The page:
### Complex numbers: Complex functions

### Complex exponents

We have seen that with complex numbers we can add, subtract, multiply, divide, and take the exponent to an integer power. We will now show how we define the #\e#-power and the sine and cosine function in complex numbers. This leads to examples of **complex functions,** meaning, functions that have a domain and a range that is composed of complex numbers. Our first goal is to define the power #a^z# with as exponent an arbitrary complex number #z# for every positive real number #a#. We start with the special base #a=\e#, the *Euler's number*.

Complex powers of the number of Euler

For every complex number #z# we define the complex number #\e^z# by

\[ \begin{cases}

|\e^z|& = \ \e^{{\Re} (z)}\\

\arg (\e^z) & =\ {\Im} (z)\pmod{2\pi}

\end {cases}

\] The function that adds #z# to the complex number #\e^z#, is also called the **exponential function** and is indicated with #\exp# such that #\exp(z)=\e^z#.

In this definition we use the #\e#-power which is known from the real numbers.

If #z# is a real number, then #|\e^z|=\e^z# and #\arg (\e^z)=0#, which coincides with the known, real #\e#-power. Therefore the definition of the #\e#-power is extended from #\mathbb{R}# to #\mathbb{C}#. In other words, the domain of the function #\exp# is #\mathbb{C}#.

Because the real #\e#-power is never equal to #0#, the complex #\e#-power will also never be equal to #0#: \[|\e^z |=\e^{{\Re}(z)} \neq 0\tiny.\] A number whose absolute value is not equal to #0#, therefore is not equal to #0# either.

Euler's Formula For every real number #\varphi# we have: \[\e^{\varphi\cdot\ii}=\cos(\varphi )+\sin(\varphi )\cdot\ii\tiny.\]

Consequently, we have a very compact notation for the complex number given by the polar coordinates #r# for the absolute value and #\varphi# for the argument: \[r\cdot \e^{\varphi\cdot\ii}\tiny.\] We call this expression **polar form **of the complex number.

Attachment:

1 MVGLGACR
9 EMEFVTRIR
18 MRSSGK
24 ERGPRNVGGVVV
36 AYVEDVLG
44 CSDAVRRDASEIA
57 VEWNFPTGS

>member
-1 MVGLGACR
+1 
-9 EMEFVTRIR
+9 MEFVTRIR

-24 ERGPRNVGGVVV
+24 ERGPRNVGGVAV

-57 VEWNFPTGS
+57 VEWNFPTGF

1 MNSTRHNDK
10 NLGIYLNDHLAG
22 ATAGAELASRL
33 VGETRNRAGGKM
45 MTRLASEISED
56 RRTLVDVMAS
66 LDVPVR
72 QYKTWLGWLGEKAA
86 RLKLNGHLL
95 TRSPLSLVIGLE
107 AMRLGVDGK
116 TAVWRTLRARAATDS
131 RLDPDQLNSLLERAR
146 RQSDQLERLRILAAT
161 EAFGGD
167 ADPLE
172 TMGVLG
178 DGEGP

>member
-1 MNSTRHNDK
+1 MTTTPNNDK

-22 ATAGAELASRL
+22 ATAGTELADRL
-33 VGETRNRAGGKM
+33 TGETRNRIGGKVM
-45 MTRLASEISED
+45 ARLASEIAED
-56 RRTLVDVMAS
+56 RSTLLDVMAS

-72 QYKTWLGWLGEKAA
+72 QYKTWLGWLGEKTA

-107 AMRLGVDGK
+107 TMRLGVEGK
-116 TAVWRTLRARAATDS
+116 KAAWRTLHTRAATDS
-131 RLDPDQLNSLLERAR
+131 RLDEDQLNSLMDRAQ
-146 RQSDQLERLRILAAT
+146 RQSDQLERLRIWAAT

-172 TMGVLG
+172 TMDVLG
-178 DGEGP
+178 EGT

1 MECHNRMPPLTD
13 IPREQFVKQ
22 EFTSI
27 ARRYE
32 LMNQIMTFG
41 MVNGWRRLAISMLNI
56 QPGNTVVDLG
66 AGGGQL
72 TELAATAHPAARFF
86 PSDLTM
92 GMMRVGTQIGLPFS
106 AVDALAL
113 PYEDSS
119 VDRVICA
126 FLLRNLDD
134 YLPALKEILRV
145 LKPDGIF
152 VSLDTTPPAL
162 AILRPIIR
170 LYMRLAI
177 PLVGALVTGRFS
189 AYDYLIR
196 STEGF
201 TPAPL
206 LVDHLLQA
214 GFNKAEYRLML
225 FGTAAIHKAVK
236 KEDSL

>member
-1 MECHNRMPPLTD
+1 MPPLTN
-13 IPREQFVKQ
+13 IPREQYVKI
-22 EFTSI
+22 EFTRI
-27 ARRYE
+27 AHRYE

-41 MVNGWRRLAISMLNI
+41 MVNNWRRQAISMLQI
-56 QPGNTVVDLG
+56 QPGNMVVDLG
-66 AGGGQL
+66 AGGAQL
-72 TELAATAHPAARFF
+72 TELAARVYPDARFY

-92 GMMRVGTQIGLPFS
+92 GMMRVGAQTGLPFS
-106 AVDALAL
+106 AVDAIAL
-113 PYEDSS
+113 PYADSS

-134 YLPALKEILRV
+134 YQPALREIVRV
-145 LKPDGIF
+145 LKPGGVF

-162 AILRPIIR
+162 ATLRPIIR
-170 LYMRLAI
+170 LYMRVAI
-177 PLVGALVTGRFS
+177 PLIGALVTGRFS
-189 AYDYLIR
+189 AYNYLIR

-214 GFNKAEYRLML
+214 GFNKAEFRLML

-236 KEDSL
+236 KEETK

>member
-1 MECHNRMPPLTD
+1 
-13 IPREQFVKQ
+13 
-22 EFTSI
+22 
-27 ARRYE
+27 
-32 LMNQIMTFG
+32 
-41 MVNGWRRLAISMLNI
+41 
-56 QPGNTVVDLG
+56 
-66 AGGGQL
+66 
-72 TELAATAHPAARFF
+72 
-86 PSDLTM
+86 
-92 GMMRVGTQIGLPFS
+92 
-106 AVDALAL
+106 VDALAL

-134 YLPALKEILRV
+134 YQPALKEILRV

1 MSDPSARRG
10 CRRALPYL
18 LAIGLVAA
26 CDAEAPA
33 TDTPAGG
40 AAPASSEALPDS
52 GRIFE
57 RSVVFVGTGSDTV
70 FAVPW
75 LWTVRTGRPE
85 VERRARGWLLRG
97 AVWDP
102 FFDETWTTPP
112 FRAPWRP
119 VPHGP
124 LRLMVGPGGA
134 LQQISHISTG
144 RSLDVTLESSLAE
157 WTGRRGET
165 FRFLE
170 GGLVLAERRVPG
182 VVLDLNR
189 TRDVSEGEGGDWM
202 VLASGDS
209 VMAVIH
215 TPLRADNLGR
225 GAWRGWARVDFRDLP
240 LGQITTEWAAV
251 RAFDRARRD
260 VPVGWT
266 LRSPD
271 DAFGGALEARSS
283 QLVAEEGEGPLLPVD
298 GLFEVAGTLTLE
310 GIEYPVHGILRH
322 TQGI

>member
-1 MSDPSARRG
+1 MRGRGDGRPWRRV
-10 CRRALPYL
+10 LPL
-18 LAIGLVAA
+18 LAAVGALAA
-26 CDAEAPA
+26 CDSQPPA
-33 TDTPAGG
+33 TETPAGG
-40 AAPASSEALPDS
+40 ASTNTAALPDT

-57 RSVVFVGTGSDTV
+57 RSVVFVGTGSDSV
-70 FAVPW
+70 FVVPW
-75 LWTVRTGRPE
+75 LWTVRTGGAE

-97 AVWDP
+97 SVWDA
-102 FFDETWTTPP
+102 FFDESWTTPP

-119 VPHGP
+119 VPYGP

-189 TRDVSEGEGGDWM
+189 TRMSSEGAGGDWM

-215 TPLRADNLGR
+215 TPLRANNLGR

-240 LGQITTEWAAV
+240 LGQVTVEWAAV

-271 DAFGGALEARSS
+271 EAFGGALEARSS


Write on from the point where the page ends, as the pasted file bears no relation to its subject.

*Proof:* The right hand side has absolute value #1# and argument #\varphi#. We check that the left hand side hast the same absolute value and the same argument modulo #{2\pi}#.

\[ \begin{array}{rcl}\left|\e^{\varphi\cdot\ii}\right|&=&\e^0=1\\ \arg\left(\e^{\varphi\cdot\ii}\right) &=& \Im\left(\varphi\cdot\ii\right)=\varphi\pmod{2\pi}\end {array}\]

The last remark follows from the fact that the complex number with absolute value #r# and argument #\varphi# from the theory of *polar coordinates* is known as #r\cdot\cos(\varphi)+r\cdot\sin(\varphi)\cdot\ii#, which is equivalent to #r\cdot\left(\cos(\varphi)+\sin(\varphi)\cdot\ii\right)#, and now can be rewritten as #r\cdot\e^{\varphi\cdot\ii}#.

With help of the absolute value #|z|# and the main value of the argument #\arg(z)#. the polar form of #z# can also be written as

\[z=|z|\cdot\e^{\arg(z)\cdot\ii}\tiny.\]

After the power of #\e# we can of course also handle other bases too.

Complex power of a positive real number

Let #r# be a positive real number, and #z# a complex number. Then we write

\[ r^z=\e^{\ln(r)\cdot z}\tiny.\]

Example: #2^{\ii} = \e^{\ln(2)\cdot\ii} = \cos(\ln(2))+\sin(\ln(2))\cdot\ii#.

If #z# is a real number, then this definition is consistent with the known:

\[ r^z=\left(\e^{\ln(r)}\right)^{z}=\e^{\ln(r)\cdot z}\]

Later, when we introduce the *complex logarithm*, we can use #\ln(r)# as in the formula above to define the complex power of a complex number #r#. The possibilities for the base #r# in the formula are thus no longer limited to a positive real number. That is in part already happened for #z=\frac{1}{2}# and #r=-1#: when defining the *root of a negative number* , we have introduced the root of #-1# as #\sqrt{-1}=\ii#, such that #(-1)^{\frac{1}{2}}=\ii#. We have noticed that #-\ii# has #-1# as its square. In general, in order to define #r^{\frac{1}{2}}#, we have to make a choice for the sign. This choice is made by the complex logarithm.

This identifies the complex power of every positive real number.

\[\e^{-3.0-0.9\,\mathrm{i}}=\e^{-3.0}\cdot \e^{-0.9\,\mathrm{i}}=\e^{-3.0}\cdot \left(\cos(-0.9)+\sin(-0.9)\cdot\ii\right)\approx 0.0+0.0\cdot\ii\]

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